New Apples in the Garden
First Page:Transcriber's Note:
This etext was produced from Analog Science Fact & Fiction July 1963. Extensive research did not uncover any evidence that the U.S. copyright on this publication was renewed.
IN THE GARDEN
Some problems are perfectly predictable yet not in the sense that allows a preprogrammed machine to handle them
BY KRIS NEVILLE
Illustrated by George Schelling
Eddie Hibbs reported for work and was almost immediately called out on an emergency. It was the third morning in succession for emergencies.
This time a section of distribution cable had blown in West Los Angeles. Blown cable was routine, but each instance merited the attention of an assistant underground supervisor.
Eddie climbed down the manhole with the foreman of the maintenance crew. There were deep pull marks on the lead sheath above where the cable had blown.
"Where'd they get it?" he asked.
"It came in from a job on the East Side."
"Sloppy work," Eddie said. "Water got in the splice?"
"These new guys...." the foreman said.
Eddie fingered the pull marks. "I think she's about shot anyway. How much is like this?"
"A couple of hundred feet."
"All this bad?"
Eddie whistled. "About fifteen thousand dollars worth. Well. Cut her back to here and make splices. Stand over them while they do it."
"I'll need two men for a week."
"I'll try to find them for you. Send through the paper."
"I can probably find maybe another thousand miles or so that's about this bad."
"Don't bother," Eddie said.
That was Eddie's productive work during the morning. With traffic and two sections of street torn up by the water people, he did not get back to his office until just before lunch. He listened to the Stock Market reports while he drove.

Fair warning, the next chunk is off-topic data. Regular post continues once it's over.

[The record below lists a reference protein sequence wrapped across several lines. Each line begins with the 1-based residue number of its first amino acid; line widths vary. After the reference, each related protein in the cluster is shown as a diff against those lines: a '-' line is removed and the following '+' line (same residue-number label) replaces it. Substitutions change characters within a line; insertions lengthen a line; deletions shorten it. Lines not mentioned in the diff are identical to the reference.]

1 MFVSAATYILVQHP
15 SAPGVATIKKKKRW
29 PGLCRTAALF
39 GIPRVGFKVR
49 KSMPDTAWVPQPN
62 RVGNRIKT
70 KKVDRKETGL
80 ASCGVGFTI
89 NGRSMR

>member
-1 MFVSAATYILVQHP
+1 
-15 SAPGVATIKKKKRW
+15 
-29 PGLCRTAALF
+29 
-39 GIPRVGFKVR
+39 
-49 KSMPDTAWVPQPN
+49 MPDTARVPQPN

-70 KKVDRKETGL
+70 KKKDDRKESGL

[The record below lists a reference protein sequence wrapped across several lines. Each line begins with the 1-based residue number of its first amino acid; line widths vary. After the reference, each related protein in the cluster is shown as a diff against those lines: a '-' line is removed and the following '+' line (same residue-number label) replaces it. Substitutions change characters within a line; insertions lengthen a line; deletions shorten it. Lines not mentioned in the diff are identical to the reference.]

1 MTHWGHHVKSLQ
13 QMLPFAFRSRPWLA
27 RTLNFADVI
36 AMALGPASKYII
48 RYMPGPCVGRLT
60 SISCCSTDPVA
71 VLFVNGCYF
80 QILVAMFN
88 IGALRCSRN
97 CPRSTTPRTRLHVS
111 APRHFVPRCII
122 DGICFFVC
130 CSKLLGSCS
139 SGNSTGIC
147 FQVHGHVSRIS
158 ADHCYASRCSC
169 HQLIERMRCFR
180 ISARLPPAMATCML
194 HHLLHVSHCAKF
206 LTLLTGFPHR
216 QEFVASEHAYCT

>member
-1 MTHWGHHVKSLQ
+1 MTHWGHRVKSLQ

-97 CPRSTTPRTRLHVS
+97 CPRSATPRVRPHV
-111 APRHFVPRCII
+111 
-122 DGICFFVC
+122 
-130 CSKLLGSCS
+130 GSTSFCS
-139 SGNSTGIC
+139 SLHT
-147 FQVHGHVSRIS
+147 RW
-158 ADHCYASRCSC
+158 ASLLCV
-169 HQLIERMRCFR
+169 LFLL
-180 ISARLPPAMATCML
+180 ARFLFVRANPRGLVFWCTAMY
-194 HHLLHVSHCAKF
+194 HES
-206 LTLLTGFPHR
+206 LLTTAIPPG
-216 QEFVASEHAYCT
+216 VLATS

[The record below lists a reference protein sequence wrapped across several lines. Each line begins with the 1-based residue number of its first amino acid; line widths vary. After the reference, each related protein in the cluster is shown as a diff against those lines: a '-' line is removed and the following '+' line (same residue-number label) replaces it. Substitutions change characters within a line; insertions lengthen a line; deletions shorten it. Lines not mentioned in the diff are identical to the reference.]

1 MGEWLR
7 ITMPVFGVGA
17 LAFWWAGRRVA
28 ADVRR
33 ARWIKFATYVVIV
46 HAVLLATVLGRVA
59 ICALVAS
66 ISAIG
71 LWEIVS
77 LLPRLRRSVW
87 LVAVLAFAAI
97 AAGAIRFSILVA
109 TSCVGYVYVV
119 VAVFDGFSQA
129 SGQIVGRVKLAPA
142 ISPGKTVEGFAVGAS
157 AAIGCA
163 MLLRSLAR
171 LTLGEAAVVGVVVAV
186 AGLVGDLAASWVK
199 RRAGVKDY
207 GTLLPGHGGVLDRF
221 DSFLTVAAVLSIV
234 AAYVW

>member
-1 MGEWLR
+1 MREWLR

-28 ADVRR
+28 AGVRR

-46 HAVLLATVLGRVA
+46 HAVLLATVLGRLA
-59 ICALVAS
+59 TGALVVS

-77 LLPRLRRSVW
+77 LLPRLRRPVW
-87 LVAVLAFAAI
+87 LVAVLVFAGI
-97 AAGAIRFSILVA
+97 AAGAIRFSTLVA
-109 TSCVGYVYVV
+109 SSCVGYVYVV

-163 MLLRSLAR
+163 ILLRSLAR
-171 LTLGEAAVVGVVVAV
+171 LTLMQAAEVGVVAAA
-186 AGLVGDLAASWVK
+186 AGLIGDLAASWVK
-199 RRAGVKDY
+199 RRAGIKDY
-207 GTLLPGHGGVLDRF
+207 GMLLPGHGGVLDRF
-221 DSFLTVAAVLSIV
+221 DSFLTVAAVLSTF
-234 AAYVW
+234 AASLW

He learned that spiraling costs had retarded the modernization program of General Electronics and much of their present equipment was obsolete in terms of current price factors. He was also told to anticipate that declining sales would lead to declining production, thereby perpetuating an unfortunate cycle. And finally he was warned that General Electronics was an example of the pitfalls involved in investing in the so called High Growth stocks.
Eddie turned off the radio in the parking lot as the closing Dow Jones' report was starting.
During lunch, he succeeded in reading two articles in a six week old issue of Electrical World , the only one of the dozen technical journals he found time for now.
At 12:35 word filtered into the department that one of the maintenance crew, Ramon Lopez, had been killed. A forty foot ladder broke while atop it Lopez was hosing down a pothead, and he was driven backward into the concrete pavement by the high pressure water.
Eddie tried to identify the man. The name was distantly familiar but there was no face to go with it. Finally the face came. He smoked two cigarettes in succession. He stubbed the last one out angrily.
"That was a tough one," his supervisor, Forester, said, sitting on the side of Eddie's desk. Normally exuberant, he was left melancholy and distracted by the accident. "You know the guy?"
"To speak to."
"After I thought about it a little bit," Eddie said, "I remembered he was transferring tomorrow. Something like this brings a man up short, doesn't it?"
"A hell of a shame. Just a hell of a shame."
They were silent for a minute.
"How was the market this morning?" Forester asked.
"Up again. I didn't catch the closing averages."
"I guess that makes a new high."
"Third straight day," Eddie said.
"Hell of a shame," Forester said.
"Yeah, Lopez was a nice guy."
"Well...." Forester's voice trailed off in embarrassment.
"I wanted to remind you about the budget meeting...